The petitioner humbly submits that the impugned Act seeks to repeal and replace the existing Juvenile
Justice Act, 2002 with a draconian and unconstitutional amendment which instead of providing care and
protection to the children deems them as an adult in cases where the alleged commission of crime by them is

MEMORIAL ON BEHALF OF THE APPELLANT


THE 5TH NATIONAL MOOT COURT, LEGAL ELOCUTION & DEBATE COMPETITION, 2020

heinous in nature. It is respectfully submitted that the impugned Act seeks to punish the child in conflict
with the law for the failure of the society at large in providing the child with adequate care and protection.

The petitioner herby completely submits that the brain of the teenager is not completely developed and
he/she is incapable of fully understanding the consequences of his act or omission. It is to be submitted that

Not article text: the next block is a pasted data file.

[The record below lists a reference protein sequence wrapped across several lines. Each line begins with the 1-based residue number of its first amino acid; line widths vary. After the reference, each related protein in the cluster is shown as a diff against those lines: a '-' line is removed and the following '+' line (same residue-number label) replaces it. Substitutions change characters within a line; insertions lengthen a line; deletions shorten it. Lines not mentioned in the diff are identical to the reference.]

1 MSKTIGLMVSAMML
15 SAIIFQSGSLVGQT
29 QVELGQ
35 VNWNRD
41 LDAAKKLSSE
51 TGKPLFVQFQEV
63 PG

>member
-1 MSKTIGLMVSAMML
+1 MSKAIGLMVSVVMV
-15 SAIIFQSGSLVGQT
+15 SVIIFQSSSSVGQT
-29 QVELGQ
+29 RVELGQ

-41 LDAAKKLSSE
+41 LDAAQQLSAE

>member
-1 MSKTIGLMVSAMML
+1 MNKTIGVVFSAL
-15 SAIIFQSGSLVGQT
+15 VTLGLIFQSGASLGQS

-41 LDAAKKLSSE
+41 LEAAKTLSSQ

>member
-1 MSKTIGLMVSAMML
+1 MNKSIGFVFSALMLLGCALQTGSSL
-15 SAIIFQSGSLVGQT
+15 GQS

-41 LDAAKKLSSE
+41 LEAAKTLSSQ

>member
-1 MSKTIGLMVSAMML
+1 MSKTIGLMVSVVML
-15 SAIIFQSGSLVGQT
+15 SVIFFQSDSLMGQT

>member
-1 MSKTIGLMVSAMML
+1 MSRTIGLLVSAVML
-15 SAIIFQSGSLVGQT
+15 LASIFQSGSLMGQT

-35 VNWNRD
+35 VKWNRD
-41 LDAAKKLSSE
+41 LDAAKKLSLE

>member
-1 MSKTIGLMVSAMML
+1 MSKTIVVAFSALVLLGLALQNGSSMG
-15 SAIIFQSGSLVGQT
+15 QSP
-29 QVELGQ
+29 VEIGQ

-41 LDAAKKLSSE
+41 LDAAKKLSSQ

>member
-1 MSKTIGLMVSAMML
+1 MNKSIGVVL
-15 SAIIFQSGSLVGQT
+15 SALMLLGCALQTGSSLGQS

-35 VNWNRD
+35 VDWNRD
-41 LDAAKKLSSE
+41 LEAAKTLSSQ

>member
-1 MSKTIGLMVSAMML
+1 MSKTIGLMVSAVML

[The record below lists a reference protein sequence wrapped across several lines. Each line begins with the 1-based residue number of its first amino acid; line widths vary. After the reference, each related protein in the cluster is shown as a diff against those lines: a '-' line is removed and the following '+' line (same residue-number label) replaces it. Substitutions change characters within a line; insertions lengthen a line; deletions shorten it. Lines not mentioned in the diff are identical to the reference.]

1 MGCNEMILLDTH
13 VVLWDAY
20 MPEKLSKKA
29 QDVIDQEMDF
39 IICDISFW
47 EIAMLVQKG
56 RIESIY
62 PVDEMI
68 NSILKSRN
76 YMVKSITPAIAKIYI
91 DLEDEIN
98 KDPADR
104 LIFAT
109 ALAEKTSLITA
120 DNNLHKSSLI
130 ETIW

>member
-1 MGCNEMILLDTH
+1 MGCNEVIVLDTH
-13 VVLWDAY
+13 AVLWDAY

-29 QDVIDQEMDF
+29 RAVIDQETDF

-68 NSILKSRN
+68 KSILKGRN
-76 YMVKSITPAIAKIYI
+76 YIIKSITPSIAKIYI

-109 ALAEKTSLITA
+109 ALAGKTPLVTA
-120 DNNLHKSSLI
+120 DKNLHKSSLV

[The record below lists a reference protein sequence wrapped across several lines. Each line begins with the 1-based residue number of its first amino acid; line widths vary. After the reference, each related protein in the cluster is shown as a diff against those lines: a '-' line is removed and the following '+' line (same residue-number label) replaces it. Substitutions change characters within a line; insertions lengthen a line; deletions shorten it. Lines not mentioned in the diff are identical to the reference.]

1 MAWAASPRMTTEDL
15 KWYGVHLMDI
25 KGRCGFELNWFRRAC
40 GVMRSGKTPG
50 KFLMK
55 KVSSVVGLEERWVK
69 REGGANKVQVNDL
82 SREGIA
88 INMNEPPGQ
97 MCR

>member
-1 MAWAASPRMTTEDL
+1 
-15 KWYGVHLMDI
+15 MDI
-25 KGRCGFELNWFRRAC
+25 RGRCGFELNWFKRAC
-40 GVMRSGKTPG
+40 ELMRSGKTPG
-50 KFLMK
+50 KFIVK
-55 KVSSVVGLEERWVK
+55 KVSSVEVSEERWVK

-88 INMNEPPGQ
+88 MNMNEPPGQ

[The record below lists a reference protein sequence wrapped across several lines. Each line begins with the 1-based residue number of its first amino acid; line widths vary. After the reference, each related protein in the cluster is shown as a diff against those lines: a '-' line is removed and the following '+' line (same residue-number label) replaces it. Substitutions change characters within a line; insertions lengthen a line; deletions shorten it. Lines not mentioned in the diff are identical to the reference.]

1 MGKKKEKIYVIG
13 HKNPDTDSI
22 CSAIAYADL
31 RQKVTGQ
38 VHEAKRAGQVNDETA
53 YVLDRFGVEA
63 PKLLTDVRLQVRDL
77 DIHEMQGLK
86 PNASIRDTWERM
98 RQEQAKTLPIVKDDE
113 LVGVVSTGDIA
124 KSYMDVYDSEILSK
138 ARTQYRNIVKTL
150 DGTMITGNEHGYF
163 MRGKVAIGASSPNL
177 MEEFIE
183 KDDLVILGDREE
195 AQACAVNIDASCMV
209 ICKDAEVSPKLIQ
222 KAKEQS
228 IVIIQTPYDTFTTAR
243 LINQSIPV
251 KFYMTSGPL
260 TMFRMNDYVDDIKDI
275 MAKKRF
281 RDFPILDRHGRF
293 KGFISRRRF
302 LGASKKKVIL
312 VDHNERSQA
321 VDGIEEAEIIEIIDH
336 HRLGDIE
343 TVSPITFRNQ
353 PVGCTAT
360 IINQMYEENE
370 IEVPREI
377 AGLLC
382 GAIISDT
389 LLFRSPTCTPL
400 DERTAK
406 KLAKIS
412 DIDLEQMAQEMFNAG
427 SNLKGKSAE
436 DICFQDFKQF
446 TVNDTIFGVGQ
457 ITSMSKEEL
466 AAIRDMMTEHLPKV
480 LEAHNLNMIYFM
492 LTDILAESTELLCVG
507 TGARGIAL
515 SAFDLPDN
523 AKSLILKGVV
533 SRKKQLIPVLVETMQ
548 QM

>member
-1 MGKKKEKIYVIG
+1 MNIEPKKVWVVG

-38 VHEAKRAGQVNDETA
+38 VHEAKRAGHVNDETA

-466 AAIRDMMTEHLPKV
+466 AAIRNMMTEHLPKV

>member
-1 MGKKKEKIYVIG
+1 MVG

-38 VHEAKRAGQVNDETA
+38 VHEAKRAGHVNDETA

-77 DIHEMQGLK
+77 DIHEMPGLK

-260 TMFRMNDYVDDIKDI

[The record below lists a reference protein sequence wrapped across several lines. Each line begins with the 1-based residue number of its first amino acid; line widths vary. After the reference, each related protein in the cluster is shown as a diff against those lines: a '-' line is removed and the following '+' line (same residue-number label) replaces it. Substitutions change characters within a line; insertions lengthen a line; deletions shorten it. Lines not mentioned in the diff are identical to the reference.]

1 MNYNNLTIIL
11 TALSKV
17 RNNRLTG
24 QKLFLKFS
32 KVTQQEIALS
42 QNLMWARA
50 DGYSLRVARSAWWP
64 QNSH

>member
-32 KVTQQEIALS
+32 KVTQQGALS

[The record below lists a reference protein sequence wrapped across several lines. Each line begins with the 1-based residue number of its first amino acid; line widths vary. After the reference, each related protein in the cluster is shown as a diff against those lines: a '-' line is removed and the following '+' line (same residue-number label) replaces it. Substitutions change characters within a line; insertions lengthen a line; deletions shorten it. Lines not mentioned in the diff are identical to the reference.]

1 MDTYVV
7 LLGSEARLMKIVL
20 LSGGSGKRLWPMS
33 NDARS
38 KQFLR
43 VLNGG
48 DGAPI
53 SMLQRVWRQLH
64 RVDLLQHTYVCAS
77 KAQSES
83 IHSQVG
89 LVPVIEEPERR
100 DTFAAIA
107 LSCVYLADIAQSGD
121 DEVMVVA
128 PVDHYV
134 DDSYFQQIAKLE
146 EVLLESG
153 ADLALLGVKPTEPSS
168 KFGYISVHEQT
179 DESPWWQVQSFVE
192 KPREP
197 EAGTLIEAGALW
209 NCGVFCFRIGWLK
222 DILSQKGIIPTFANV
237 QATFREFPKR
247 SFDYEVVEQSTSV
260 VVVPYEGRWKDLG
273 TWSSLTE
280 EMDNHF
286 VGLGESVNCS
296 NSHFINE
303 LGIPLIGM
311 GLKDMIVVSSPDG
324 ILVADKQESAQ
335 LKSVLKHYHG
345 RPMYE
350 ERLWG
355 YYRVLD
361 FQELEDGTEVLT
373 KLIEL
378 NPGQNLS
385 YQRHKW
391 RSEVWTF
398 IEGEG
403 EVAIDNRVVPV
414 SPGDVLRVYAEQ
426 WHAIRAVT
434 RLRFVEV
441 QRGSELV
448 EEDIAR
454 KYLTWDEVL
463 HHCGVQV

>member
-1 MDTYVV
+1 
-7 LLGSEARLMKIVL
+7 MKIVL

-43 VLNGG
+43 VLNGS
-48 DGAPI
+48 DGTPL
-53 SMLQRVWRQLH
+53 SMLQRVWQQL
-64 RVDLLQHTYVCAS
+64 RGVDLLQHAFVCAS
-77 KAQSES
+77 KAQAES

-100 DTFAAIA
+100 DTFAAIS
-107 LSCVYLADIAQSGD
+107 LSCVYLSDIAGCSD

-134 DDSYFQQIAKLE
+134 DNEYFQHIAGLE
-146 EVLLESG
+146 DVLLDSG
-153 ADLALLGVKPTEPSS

in 2007 a study conducted at Researchers at Harvard Medical School, the National Institute of Mental
Health (NIHM), US scanned the brains of nearby thousand healthy children between ages three to eighteen
years67. Child and Adolescent psychiatrist Jay Geidd, who conducted the Magnetic Resonance Imaging
(MRI) scans and followed the actual physical changes in the brain, believes that brain maturation peaks
around the age of twenty-five years68.

In 2005, Dr. Geidd quoted that during adolescence the “part of the brain that is helping organization,
planning and strategizing is not done being built yet…. It’s sort of unfair to expect [adolescents] to have
adult levels of organizational skills or decision making before their brain is finished being built69”. Deborah
Yurgelun-Todd, PhD Brain Imaging Laboratory, McClean Hospital Harvard University Medical School
quoted that “Just because they're physically mature, they may not appreciate the consequences or weigh
information the same way as adults do. So, [although] somebody looks physically mature, their brain may in
fact not be mature70.”

Emotionally, an adolescent “is really both part child and part adult,” explains Melvin Lewis, an expert in
child psychiatry and paediatrics at Yale University School of Medicine. Normal development at this time